Alan Bennett says proposal to put Rio statue on Primrose Hill is a ‘foolish idea'

Thursday, 8th March 2012


Published: 08 March, 2012

FACTS, not feelings, are what makes a successful journal, Alan Bennett told an audience of 400 gathered in Primrose Hill on Thursday.

The diarist and playwright was speaking at “An Evening with Alan Bennett” – a £10 benefit for the Primrose Hill library campaign, which sold out in just 10 days.

“I don’t write a diary every day,” he said at Cecil Sharp House in Regent’s Park Road. “Some of my days are so dull there is nothing at all to write, and sometimes when something does happen I think, ‘oh goodness, finally, something for the diary’.

“I think one tip at the end of each day is to sit and ask yourself whether anything has happened that is peculiar or odd and even if it is just a turn of phrase or something, and then to write it down.

“What I did want to avoid is emotions really, and describing emotional entanglements and describing that in great detail, simply because in a year or two years it’s embarrassing.

“I got told off for saying this, but I still think it’s true – Larkin, he used to write about his relationship with Monica Jones, his long-term girlfriend, which was very tortured, partly because he had lots of other girlfriends on the side.

“His letters, and probably his diary, although he destroyed his diary or it was destroyed for him, they are full of the ins and outs of that relationship and it’s just tedious. I think it is about facts for me. Facts rather than feelings.”

So far, £543,000 has been pledged for the library by 403 people, and 156 have said they will give up their time to run the newly refurbished library. Two weeks ago it was announced that the group would be given a 20-year lease from the council with the first six guaranteed rent-free.

Before introducing Mr Bennett, as a neighbour and the “boy racer of Chalcot Crescent” rather than a world-famous playwright, campaign organiser Dick Bird, said: “The amount that we raise will determine what sort of library can be afforded, how well resourced it can be and how secure it can be.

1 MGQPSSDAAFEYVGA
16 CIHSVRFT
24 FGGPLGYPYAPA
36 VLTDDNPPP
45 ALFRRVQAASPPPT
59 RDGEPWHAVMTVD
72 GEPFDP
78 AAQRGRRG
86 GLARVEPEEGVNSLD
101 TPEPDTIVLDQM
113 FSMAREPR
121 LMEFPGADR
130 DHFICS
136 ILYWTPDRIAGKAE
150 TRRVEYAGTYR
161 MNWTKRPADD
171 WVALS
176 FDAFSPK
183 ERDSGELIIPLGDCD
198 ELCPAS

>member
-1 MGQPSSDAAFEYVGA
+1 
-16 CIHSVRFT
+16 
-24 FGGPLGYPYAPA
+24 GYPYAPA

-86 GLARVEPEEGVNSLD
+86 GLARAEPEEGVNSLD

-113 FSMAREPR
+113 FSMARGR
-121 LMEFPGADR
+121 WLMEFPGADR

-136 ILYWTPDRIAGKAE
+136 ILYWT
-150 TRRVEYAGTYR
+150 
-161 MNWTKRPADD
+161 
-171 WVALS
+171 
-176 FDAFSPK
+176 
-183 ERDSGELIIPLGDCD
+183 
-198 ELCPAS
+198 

“We think we have enough to start, and, right from the beginning, this was about not just saving the library but transforming it into a modern and vigorous space.”

Many people in the room saw Mr Bennett, as Mr Bird does, as a friend and Primrose Hill local, and the informal atmosphere was soon filled with whoops of laugher at his characteristic witticisms.

Mr Bennett’s beloved Primrose Hill was a lively topic of conversation – although he admitted last week was the first time he had climbed the steep summit in a decade.

“I did walk up Primrose Hill for about the first time in 10 years a week ago,” said Mr Bennett. “This was a therapeutic walk. I have just had a hip replacement, and I have to go on three little walks a day. 

“I was puzzled by the concrete encasement at the top – whatever that is.

“And I am told, although I find this very, very hard to believe, they want to put a minute version of the huge statue of Rio de Janeiro on the top. I cannot believe that anybody would be foolish enough to want to do that – whether it is for the Olympics or whatever, or maybe some of the excavations at the tip are to do with that.

“I always liked the far bit of Primrose Hill, the rather neglected bit that doesn’t overlook everything – the back of Elsworthy Road, around there.”

Mr Bennett said he liked to glimpse giraffes poking out their heads from London Zoo.

• To get involved in the save the library ­campaign call 020 7586 8327.

Spreading word – Writer sends paper to island…

ALAN Bennett has been posting copies of his recent interview with the New Journal to library campaigners right across the UK – as far away as the Isle of Man.

Mr Bennett sent a brown paper envelope to Manx library campaigners containing a postcard and a copy of the New Journal folded to the page of his interview.

He had revealed, in a rare interview, his feelings about the threat to the Primrose Hill library.

The Prospect Union asked Mr Bennett for a message of support for their efforts to save the library.

He wrote to them, saying: “Thank you for your letter. Enclosed find an interview I did for the Camden New Journal which says all I want to say about libraries – and which applies as much to the Isle of Man as to NW1.”

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